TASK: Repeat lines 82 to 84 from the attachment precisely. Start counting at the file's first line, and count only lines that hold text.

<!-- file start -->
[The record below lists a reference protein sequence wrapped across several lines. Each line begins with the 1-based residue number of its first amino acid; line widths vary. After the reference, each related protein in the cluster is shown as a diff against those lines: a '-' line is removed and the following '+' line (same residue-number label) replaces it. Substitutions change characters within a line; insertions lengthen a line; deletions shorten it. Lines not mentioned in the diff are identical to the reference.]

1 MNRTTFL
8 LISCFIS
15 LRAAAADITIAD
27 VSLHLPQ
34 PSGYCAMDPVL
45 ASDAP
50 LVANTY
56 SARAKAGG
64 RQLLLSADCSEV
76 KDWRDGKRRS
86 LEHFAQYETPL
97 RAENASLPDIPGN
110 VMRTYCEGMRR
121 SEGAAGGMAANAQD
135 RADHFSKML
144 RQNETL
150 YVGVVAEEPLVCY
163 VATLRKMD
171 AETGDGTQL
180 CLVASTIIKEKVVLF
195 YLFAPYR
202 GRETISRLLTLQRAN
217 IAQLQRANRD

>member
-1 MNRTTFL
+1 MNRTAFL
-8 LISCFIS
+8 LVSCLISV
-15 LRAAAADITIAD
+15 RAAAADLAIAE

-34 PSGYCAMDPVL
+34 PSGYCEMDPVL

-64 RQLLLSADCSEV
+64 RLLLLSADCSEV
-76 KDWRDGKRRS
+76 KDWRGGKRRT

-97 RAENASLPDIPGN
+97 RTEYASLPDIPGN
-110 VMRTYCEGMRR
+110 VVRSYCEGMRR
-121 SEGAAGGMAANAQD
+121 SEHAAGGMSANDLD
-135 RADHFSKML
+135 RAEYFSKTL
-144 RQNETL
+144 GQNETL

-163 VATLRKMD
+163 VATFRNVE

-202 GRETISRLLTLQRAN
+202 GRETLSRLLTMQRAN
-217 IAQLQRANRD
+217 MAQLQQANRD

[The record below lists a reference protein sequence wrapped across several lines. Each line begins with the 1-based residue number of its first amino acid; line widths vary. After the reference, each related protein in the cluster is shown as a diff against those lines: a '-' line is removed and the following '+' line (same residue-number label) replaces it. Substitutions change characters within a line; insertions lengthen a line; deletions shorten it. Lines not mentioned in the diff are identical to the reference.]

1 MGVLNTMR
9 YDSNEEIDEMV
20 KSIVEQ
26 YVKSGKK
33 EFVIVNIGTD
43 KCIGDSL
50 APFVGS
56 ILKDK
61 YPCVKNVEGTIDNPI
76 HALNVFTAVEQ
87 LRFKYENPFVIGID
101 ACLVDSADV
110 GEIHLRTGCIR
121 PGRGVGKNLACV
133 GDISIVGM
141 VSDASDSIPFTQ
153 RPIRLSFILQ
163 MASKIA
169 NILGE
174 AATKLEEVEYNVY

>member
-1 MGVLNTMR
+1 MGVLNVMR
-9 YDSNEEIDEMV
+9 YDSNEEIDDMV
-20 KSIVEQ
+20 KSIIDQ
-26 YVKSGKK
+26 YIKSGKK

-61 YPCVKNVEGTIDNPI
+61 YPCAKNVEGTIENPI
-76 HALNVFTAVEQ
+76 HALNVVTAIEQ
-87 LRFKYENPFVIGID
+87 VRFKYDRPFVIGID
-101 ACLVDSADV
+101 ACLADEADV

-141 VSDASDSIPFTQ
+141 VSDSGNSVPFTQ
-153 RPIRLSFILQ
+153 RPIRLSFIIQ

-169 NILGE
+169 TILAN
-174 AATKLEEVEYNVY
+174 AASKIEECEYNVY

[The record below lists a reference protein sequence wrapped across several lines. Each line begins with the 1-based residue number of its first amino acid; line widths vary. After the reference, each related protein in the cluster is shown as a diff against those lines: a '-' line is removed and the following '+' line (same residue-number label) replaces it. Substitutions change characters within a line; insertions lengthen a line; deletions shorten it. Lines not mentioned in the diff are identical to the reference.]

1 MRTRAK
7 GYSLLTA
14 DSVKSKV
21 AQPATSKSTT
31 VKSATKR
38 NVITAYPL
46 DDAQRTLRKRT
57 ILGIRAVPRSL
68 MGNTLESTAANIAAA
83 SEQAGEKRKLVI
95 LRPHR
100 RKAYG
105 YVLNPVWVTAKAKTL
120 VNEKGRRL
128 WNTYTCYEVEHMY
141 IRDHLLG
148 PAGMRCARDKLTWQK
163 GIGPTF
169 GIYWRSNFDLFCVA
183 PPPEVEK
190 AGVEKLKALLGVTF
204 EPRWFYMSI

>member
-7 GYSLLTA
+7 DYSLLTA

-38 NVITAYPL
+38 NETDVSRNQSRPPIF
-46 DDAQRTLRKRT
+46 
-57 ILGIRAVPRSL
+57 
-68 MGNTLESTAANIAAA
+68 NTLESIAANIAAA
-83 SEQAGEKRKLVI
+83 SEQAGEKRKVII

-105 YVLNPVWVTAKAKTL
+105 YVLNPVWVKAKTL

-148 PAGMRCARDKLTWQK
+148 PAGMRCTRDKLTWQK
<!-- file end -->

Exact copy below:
-26 YVKSGKK
+26 YIKSGKK

-61 YPCVKNVEGTIDNPI